The only icon that brings a sense of joy and relief every single time you see it. Unless you’re a janitor.
The queen bee of icons
Which icon do you most frequently come across? At times, your eyes anxiously look for it in public spaces: shopping malls, airports, train stations, stadiums — you name it. If you guessed that this article is about a toilet icon, you’d be correct.
Traditional toilet sign
It’s hard to pinpoint the exact moment this bathroom classic was invented. The process of shifting toward a unified restroom signifier began in the 1960s. At that time, British Rail began a massive rebranding procedure to develop a new corporate identity. This involved a big-scale redesign project for every sign placed at the train stations. The new signs included clean, readable fonts and minimalist pictograms, one of which was the stick figure toilet sign.
In the 1970s, the US Department of Transportation started working on the same task. Their goal was to develop a set of universally recognizable pictograms for transport facilities to make it easier for travelers to navigate those areas. They also had to be neutral enough to fit any space without ruining its appearance. Together with the American Institute of Graphic Arts, they created a set of signs now known as the DOT pictograms. The classic black set of stick figures for bathrooms was among the newly designed signs.
Since then, designers have been experimenting with the OG stick figures, reinterpreting the 20th-century classic and adding a bit of an artistic touch to them.
Here are some examples of the WC stick figures from the Icons8 library.
Timeless classic with a twist
To make stick-figure toilet signs a bit more playful for less formal public spaces, designers often spice them up by changing the posture or adding accessories. This way, they are less stiff, more human, and way more relatable.
These are some icons to use:
Gender inclusivity in toilet signs
Recently, some countries have been adding more gender-neutral restrooms in public spaces. To account for these changes, designers are constantly developing new symbols for public bathrooms. Artists have been experimenting with both human and non-human signs for gender-neutral restrooms.
The male-female combo
Probably one of the most popular all-gender toilet signs you can find is a hybrid of a male and a female pictogram. It is normally depicted as a stick figure with pants on one side and a skirt on the other side. It is clear, readable, and easy to integrate into any space.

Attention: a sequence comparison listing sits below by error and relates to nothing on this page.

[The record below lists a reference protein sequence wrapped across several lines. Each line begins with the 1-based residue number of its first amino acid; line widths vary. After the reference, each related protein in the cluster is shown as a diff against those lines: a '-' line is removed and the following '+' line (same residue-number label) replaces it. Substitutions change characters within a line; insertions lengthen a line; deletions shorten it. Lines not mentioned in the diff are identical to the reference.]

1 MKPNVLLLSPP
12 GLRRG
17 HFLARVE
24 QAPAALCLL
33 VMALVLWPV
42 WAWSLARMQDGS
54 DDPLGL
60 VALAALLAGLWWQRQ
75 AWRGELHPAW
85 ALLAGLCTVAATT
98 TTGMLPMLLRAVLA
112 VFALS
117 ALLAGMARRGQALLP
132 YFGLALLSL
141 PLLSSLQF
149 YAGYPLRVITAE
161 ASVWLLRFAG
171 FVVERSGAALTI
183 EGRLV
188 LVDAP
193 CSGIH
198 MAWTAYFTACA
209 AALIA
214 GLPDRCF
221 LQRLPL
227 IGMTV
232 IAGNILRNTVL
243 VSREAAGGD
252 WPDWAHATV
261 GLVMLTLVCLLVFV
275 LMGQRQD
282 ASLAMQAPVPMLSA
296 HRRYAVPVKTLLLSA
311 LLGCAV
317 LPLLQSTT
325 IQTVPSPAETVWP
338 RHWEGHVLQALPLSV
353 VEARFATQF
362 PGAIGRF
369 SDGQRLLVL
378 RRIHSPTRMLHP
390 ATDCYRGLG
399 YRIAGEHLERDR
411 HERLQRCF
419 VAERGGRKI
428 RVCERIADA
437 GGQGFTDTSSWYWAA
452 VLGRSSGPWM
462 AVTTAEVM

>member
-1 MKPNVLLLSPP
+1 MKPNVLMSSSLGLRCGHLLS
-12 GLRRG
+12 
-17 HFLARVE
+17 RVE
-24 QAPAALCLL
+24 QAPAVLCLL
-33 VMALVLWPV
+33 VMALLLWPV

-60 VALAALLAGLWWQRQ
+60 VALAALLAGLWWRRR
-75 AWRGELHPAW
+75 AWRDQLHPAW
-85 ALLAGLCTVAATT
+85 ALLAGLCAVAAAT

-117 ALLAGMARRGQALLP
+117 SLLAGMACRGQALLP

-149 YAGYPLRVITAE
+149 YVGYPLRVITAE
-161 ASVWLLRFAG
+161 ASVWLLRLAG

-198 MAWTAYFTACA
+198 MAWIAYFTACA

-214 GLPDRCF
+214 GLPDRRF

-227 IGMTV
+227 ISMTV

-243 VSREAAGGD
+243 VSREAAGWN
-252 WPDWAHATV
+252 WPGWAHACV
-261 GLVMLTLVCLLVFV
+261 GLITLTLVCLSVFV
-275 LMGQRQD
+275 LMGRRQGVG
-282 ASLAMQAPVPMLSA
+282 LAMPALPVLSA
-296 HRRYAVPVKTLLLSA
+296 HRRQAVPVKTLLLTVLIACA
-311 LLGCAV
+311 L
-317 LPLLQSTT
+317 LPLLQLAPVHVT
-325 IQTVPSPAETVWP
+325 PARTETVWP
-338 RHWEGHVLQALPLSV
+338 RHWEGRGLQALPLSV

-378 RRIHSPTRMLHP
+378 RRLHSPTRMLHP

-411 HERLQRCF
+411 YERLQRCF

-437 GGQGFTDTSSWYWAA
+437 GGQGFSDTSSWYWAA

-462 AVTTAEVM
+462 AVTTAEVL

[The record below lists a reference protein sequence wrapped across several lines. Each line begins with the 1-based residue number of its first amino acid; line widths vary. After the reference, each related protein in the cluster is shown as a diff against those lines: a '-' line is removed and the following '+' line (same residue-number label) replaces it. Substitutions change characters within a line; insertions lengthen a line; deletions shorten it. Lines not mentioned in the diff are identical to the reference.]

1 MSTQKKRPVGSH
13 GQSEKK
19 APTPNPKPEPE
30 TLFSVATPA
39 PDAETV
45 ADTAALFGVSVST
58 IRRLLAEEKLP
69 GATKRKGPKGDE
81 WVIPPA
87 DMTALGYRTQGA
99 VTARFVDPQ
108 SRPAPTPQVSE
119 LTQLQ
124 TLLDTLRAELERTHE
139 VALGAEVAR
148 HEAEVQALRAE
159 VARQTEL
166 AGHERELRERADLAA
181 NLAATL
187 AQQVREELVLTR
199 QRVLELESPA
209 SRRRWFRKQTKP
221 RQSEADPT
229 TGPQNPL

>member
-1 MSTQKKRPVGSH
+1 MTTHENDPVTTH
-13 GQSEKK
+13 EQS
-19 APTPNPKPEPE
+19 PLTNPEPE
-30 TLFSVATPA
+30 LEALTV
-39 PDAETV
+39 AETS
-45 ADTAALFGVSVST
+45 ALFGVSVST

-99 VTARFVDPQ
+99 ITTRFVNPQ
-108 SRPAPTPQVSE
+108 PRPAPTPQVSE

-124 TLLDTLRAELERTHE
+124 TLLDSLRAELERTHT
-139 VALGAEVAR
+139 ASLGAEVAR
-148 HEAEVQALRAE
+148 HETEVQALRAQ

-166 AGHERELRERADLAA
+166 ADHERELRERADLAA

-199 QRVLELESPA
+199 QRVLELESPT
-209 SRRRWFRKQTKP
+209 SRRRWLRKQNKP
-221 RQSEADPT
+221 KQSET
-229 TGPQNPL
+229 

Here are some gender-neutral icons for different styles of design:
Aside from the hybrid stick figure, some designers play around with gender symbols when creating gender-neutral bathroom signs.
The transgender sign has become the universal symbol of gender neutrality and is frequently used in modern public restrooms. It is often paired with the international symbol of access to show that the toilet has stalls for everyone, including people with disabilities.
You can also use these icons in your projects:
Probably the easiest, least confusing way to signify an all-gender bathroom is the pictogram of a toilet. Just like the symbol of gender inclusivity, this sign commonly comes together with the international symbol of access, implying that there is a stall for everyone.
This pictogram is universally comprehensible and is guaranteed to cause minimal confusion. A toilet is readable, straightforward, and truly inclusive.
Get one of these toilet symbols from the Icons library.
Unorthodox toilet signs
At times, designers push their imagination further and create unconventional versions of the restroom icon. As a result, sometimes true masterpieces emerge. Some of them use male-female imagery, and others are based on less obvious symbols.
However, these are not always worth the creative explorations because a sophisticated metaphor can fail to deliver the key message. When dealing with a utilitarian icon like this, recognizability and legibility should be the top priority.
Here are some unconventional toilet signs from the Icons8 designers:
See how some of them take longer to decipher because of how vague and atypical the metaphor is? You can easily wet your pants while trying to make sense of an overly complex toilet icon.
This is why in most cases, the classic stick figure sign is still the go-to design choice.
If you decide to craft your very own symbol for something as monumental as a public bathroom, remember that it needs to be:
- Clear. The end user of your icon might get into an extremely uncomfortable situation if you make it too hard to read. Save complex visual metaphors for a less crucial icon.
- Universally comprehensible. Ideally, a toilet icon should cause no confusion, no matter the cultural background of a person.
- Readable from afar. People rarely have the time or patience to go from door to door, reading one sign after another when looking for a restroom. A good toilet symbol is one that people can recognize from a distance to know exactly where to go without asking for help.
When it comes to designing toilet icons, practicality is way more important than artistry (even if you get commissioned to craft a bathroom sign for the Musée du Louvre).